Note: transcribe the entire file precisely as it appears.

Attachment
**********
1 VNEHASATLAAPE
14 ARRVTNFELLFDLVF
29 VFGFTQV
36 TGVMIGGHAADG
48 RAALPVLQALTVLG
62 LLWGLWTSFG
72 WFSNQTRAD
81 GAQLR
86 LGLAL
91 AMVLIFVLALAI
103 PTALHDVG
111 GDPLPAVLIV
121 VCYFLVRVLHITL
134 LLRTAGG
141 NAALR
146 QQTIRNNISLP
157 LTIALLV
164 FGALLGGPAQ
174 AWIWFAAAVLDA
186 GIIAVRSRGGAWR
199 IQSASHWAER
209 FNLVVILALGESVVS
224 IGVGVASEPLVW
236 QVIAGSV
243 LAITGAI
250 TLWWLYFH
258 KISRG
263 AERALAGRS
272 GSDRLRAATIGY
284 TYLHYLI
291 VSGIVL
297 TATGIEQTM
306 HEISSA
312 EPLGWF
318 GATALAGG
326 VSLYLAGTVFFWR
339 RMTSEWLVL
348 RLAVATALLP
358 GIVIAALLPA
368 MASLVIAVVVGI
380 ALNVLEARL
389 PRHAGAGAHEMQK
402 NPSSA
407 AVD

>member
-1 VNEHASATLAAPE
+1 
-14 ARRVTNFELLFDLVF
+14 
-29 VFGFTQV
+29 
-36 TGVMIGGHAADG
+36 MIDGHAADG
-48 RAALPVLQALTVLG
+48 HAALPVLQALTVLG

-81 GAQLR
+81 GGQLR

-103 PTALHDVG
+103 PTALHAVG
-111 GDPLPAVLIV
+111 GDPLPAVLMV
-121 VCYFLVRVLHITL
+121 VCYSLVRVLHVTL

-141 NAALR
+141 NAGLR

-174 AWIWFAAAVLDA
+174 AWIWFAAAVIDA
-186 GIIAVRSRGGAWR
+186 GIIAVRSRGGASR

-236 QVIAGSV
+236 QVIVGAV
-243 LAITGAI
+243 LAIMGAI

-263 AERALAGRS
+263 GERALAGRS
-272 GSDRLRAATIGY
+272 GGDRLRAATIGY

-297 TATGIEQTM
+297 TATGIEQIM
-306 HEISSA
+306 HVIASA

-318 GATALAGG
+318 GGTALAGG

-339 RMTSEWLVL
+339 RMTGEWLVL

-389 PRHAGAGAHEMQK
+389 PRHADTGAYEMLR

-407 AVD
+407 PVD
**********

1 VNEHASATLAAPE
14 ARRVTNFELLFDLVF
29 VFGFTQV
36 TGVMIGGHAADG
48 RAALPVLQALTVLG
62 LLWGLWTSFG
72 WFSNQTRAD
81 GAQLR
86 LGLAL
91 AMVLIFVLALAI
103 PTALHDVG
111 GDPLPAVLIV
121 VCYFLVRVLHITL
134 LLRTAGG
141 NAALR
146 QQTIRNNISLP
157 LTIALLV
164 FGALLGGPAQ
174 AWIWFAAAVLDA
186 GIIAVRSRGGAWR
199 IQSASHWAER
209 FNLVVILALGESVVS
224 IGVGVASEPLVW
236 QVIAGSV
243 LAITGAI
250 TLWWLYFH
258 KISRG
263 AERALAGRS
272 GSDRLRAATIGY
284 TYLHYLI
291 VSGIVL
297 TATGIEQTM
306 HEISSA
312 EPLGWF
318 GATALAGG
326 VSLYLAGTVFFWR
339 RMTSEWLVL
348 RLAVATALLP
358 GIVIAALLPA
368 MASLVIAVVVGI
380 ALNVLEARL
389 PRHAGAGAHEMQK
402 NPSSA
407 AVD

>member
-1 VNEHASATLAAPE
+1 
-14 ARRVTNFELLFDLVF
+14 
-29 VFGFTQV
+29 
-36 TGVMIGGHAADG
+36 MIDGHAADG
-48 RAALPVLQALTVLG
+48 HAALPVLQALTVLG

-81 GAQLR
+81 GGQLR

-103 PTALHDVG
+103 PTALHAVG
-111 GDPLPAVLIV
+111 GDPLPAVLMV
-121 VCYFLVRVLHITL
+121 VCYSLVRVLHVTL

-141 NAALR
+141 NAGLR

-174 AWIWFAAAVLDA
+174 AWIWFAAAVIDA
-186 GIIAVRSRGGAWR
+186 GIIAVRSRGGASR

-236 QVIAGSV
+236 QVIVGAV
-243 LAITGAI
+243 LAIMGAI

-263 AERALAGRS
+263 GERALAGRS
-272 GSDRLRAATIGY
+272 GGDRLRAATIGY

-297 TATGIEQTM
+297 TATGIEQIM
-306 HEISSA
+306 HVIASA

-318 GATALAGG
+318 GGTALAGG

-339 RMTSEWLVL
+339 RMTGEWLVL

-389 PRHAGAGAHEMQK
+389 PRHADTGAYEMLR

-407 AVD
+407 PVD